On March 29, 2017, Justice John Mativo in High Court Petition 371 of 2016 gave parliament 60 days to pass legislation to realize the Gender Rule. Failure to which he indicated that pursuant to the provisions of Article 261(7) “…the Petitioners or any other person shall be at liberty to petition the Honourable the Chief Justice to advise the President to dissolve Parliament.”  The sixty days lapsed and parliament did not pass the law. As such, the constitutional conditions for an advisory opinion for the dissolution of parliament have existed since May 29, 2017, when the sixty days lapsed.  

On September 27 2017 I delivered the first petition on the dissolution of the Kenyan Parliament to Chief Justice David Maraga’s office.  A few weeks later we submitted an online petition signed by 629 people. Both of these petitions were conceived of, drafted and delivered by the feminist collective #WeAre52pc. The petitions relied on Justice John Mativo’s High Court judgment as well as the provisions of the Constitution including Article 3 which provides that …In addition to these petitions, we conducted widespread social media campaigns on the provisions of the Constitution around gender equality, inclusion and representation and Article 261. 

On September 21, 2020, almost 3 years to the day the Chief Justice finally advised the President to dissolve Parliament. However, the Chief Justice in his advisory opinion to the President deliberately omitted these #WeAre52pc petitions delivered in 2017. The Advisory Opinion makes specific reference to six other petitions, all of which were submitted after the #WeAre52pc petitions. In effect, the Chief Justice chose who should be remembered, who would be credited, who he deemed qualified to assert constitutional rights. Chief Justice David Maraga in choosing to deliberately distort the record, to write out the work of women who had sought this decision almost 3 years earlier, is engaging in erasure as a patriarchal project, as well as covering up his own failure to act.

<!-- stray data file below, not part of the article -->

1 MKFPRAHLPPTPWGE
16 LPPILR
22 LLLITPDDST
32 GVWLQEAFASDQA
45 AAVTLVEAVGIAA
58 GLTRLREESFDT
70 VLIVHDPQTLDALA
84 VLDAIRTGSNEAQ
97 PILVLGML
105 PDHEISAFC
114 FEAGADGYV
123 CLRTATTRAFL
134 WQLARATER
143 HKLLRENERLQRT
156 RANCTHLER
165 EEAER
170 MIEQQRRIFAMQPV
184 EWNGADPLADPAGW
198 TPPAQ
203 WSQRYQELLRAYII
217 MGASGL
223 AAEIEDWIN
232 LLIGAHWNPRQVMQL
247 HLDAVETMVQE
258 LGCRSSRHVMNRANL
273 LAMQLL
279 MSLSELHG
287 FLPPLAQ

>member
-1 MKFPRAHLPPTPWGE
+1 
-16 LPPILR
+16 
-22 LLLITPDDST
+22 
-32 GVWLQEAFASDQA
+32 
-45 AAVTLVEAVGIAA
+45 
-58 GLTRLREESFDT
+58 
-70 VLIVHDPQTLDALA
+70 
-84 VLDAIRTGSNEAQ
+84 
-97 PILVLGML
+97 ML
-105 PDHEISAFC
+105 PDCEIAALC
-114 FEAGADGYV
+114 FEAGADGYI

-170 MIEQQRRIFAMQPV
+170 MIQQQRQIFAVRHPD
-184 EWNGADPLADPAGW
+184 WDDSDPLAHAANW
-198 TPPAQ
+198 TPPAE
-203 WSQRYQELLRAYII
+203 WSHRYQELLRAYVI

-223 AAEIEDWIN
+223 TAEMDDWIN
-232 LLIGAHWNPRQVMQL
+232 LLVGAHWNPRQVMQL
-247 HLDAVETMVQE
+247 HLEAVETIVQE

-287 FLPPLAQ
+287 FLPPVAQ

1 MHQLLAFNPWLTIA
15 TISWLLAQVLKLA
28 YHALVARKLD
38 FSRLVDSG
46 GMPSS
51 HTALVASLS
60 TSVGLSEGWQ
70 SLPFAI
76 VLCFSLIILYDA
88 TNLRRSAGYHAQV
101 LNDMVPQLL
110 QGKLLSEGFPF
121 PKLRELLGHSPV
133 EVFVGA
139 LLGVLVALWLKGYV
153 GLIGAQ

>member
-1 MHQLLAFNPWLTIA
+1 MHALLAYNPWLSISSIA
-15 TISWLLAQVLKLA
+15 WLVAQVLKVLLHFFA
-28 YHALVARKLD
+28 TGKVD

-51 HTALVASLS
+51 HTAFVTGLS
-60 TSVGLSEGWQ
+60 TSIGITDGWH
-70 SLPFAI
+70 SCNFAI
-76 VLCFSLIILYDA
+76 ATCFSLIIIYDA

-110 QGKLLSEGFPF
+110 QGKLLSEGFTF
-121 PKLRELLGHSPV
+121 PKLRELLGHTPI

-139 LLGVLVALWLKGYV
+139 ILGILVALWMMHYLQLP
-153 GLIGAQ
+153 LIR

It is important to understand the provisions of Article 261 in the context of constitutional architecture.  Article 261 is in the last chapter of the Constitution on Transitional and Consequential Provisions. When the Constitution was promulgated in 2010 it provided a schedule of legislation which parliament was required to enact to fully implement the Constitution.  The time frame for the various legislation ranges from one year to five years with a provision that parliament may extend the period by one year.  As such the provisions of Article 261 were intended to apply during the first five to six years of the life of the Constitution. Which makes sense because as a transitional period, this is the time during which all legislation to fully implement the Constitution should be enacted.